Century softball finishes strong



To Century softball coach Kristy Hinkle, the memories of a blowout loss in the state semifinals can't compare with those of her team's improbable run to make it to that point.

After starting the season 3-5, the Knights, behind the pitching of senior Kristy Witten, began to play better in the second half of the season. Along the way, they topped eventual county champion Westminster, perennial contender North Carroll and defeated county power Francis Scott Key three times, including a 10-0 win in the Class 2A West regional finals.

Despite finishing the regular season just 9-11, they came within one game of the state finals. No other Century team had ever made it past the regional quarterfinals.

"It was surreal to be able to realize that we actually made it that far," Hinkle said. "A lot of people didn't expect us to get this far, but I knew that if we were, that this was the team that was going to do it."

Hinkle said the turning point came around midseason, when her team beat 2005 state semifinalist Westminster, 5-2.

"The way that we looked at it was, it's a new season, it's a new half, it's a new team - we're just going to start from there," she said. "That's when the girls picked it up and started bringing everything."

Hinkle said players became more aggressive running the bases, showed more patience at the plate and improved their play in the field.

Of course, that was little consolation after a 15-1 loss to Easton in the state semifinals. Though the team will lose eight players to graduation, Hinkle is hoping the experience will help those who return next season.

"They're going to be able to say, `OK, we got this far. Now next year when we get there, we're not going to be as jittery,' " Hinkle said.

Blizzard's big season

It took Carroll Christian's Storm Blizzard several weeks to fully recover from the broken collarbone he suffered last winter. Once at full strength, however, there were few leadoff men in the county who were any better.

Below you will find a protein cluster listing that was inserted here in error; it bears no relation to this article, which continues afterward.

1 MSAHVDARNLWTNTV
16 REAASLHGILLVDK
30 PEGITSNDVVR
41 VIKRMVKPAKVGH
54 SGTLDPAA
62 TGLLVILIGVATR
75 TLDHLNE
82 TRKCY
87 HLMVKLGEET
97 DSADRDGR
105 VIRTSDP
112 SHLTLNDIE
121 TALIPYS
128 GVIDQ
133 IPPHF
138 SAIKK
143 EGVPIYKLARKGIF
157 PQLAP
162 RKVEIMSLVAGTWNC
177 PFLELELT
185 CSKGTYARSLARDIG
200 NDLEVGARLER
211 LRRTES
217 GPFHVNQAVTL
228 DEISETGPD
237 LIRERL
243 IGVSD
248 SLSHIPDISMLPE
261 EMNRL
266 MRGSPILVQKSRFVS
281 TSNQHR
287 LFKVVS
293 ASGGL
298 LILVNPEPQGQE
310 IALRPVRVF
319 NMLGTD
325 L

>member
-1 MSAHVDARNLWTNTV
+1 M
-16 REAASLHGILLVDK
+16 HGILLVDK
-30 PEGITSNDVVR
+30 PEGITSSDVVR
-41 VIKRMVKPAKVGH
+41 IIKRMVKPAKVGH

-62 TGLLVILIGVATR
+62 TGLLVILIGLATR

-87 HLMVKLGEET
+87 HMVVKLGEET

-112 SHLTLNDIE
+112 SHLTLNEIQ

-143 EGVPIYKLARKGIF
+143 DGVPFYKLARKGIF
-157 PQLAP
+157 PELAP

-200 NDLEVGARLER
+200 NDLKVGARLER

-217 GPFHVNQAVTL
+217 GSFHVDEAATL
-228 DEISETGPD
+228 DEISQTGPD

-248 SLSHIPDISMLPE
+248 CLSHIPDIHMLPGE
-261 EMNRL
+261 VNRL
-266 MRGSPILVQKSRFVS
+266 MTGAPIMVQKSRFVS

In 13 games, the senior shortstop hit .500, with eight extra-base hits, 14 RBIs and 24 steals in 25 attempts. He also went 2-1 as a pitcher.

"He just has a heart for the game," Carroll Christian coach Andrew Reisberg said. "He's one of those kids that, you can do the most boring drill, and he will have fun with it. He's not afraid to work to keep getting better and better."

The hard work paid off recently when Blizzard earned one of 24 spots on Team East of the Mid-Maryland All-Star Baseball Classic, Big School Division. The game was scheduled to take place last night in Hagerstown, where Reisberg was hoping that his three-year captain would catch the eye of scouts.

Blizzard, who grew up playing on travel teams in Hampstead, plans on attending Liberty University in the fall, though his baseball future is up in the air.

The Patriots seem to be in that position, as well. After finishing 9-5 this season, they will lose 11 players to graduation.

Vaulting to gold

In her quest for the Class 3A state crown in the pole vault, Chelsey Truesdell's biggest worry wasn't defending champion Linsey Vollmer of Fallston. The North Carroll senior was most concerned with her own teammate, sophomore Jessica Huber.

Truesdell eventually prevailed, edging out Vollmer and Huber, who finished second and third, respectively. Though both Truesdell and Vollmer cleared 10 feet, Truesdell was declared the winner because she had fewer missed attempts than the Fallston senior.

Still, Truesdell said she never felt comfortable until it was over.

"I don't want this to sound cocky, but Jessica Huber is my main competition," Truesdell said. "She's so close to me. I thought she was going to win today."

The duo, along with Panthers sophomore Sophie Thomas, are friends and competitors at the same time. Yet, Truesdell said there are no secrets between the teammates.

"We don't keep anything from each other, and we tell each other what's going on," she said. "It's not like an evil competition. We're just pushing each other."

Huber finished third with a height of 9 feet, 6 inches.

"It's great to have one of your best friends do something you love," Huber said.

Sun reporter Edward Lee contributed to this article.

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